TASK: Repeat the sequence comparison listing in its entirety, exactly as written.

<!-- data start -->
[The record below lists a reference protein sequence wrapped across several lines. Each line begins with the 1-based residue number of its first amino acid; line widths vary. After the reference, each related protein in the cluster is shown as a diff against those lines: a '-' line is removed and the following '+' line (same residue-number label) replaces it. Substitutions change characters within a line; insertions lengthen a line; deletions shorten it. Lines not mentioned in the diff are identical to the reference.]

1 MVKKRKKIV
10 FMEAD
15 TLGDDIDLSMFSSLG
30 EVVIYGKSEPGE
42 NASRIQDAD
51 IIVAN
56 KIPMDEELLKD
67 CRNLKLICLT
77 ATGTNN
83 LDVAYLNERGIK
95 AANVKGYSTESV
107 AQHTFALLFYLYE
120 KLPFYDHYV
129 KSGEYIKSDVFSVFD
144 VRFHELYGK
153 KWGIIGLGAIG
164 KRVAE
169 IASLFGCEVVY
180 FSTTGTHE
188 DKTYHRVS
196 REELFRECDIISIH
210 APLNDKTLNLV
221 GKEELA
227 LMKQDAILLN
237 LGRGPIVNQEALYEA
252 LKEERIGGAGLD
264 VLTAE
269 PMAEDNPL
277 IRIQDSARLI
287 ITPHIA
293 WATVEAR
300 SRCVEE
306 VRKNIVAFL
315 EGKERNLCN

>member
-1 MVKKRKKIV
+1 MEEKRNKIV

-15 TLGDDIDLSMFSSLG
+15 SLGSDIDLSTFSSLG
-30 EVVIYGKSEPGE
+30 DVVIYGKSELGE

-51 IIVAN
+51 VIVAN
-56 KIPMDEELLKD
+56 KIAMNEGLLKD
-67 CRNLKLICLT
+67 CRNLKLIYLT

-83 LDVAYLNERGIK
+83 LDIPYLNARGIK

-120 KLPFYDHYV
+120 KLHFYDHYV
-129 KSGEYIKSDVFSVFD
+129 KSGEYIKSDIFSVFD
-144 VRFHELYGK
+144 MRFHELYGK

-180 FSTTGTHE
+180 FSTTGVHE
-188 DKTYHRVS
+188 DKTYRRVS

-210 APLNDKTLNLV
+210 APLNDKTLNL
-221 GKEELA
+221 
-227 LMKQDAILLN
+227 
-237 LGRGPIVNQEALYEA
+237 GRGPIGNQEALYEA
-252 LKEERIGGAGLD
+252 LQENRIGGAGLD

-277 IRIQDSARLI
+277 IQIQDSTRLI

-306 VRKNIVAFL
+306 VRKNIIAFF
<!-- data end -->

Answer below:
[The record below lists a reference protein sequence wrapped across several lines. Each line begins with the 1-based residue number of its first amino acid; line widths vary. After the reference, each related protein in the cluster is shown as a diff against those lines: a '-' line is removed and the following '+' line (same residue-number label) replaces it. Substitutions change characters within a line; insertions lengthen a line; deletions shorten it. Lines not mentioned in the diff are identical to the reference.]

1 MVKKRKKIV
10 FMEAD
15 TLGDDIDLSMFSSLG
30 EVVIYGKSEPGE
42 NASRIQDAD
51 IIVAN
56 KIPMDEELLKD
67 CRNLKLICLT
77 ATGTNN
83 LDVAYLNERGIK
95 AANVKGYSTESV
107 AQHTFALLFYLYE
120 KLPFYDHYV
129 KSGEYIKSDVFSVFD
144 VRFHELYGK
153 KWGIIGLGAIG
164 KRVAE
169 IASLFGCEVVY
180 FSTTGTHE
188 DKTYHRVS
196 REELFRECDIISIH
210 APLNDKTLNLV
221 GKEELA
227 LMKQDAILLN
237 LGRGPIVNQEALYEA
252 LKEERIGGAGLD
264 VLTAE
269 PMAEDNPL
277 IRIQDSARLI
287 ITPHIA
293 WATVEAR
300 SRCVEE
306 VRKNIVAFL
315 EGKERNLCN

>member
-1 MVKKRKKIV
+1 MEEKRNKIV

-15 TLGDDIDLSMFSSLG
+15 SLGSDIDLSTFSSLG
-30 EVVIYGKSEPGE
+30 DVVIYGKSELGE

-51 IIVAN
+51 VIVAN
-56 KIPMDEELLKD
+56 KIAMNEGLLKD
-67 CRNLKLICLT
+67 CRNLKLIYLT

-83 LDVAYLNERGIK
+83 LDIPYLNARGIK

-120 KLPFYDHYV
+120 KLHFYDHYV
-129 KSGEYIKSDVFSVFD
+129 KSGEYIKSDIFSVFD
-144 VRFHELYGK
+144 MRFHELYGK

-180 FSTTGTHE
+180 FSTTGVHE
-188 DKTYHRVS
+188 DKTYRRVS

-210 APLNDKTLNLV
+210 APLNDKTLNL
-221 GKEELA
+221 
-227 LMKQDAILLN
+227 
-237 LGRGPIVNQEALYEA
+237 GRGPIGNQEALYEA
-252 LKEERIGGAGLD
+252 LQENRIGGAGLD

-277 IRIQDSARLI
+277 IQIQDSTRLI

-306 VRKNIVAFL
+306 VRKNIIAFF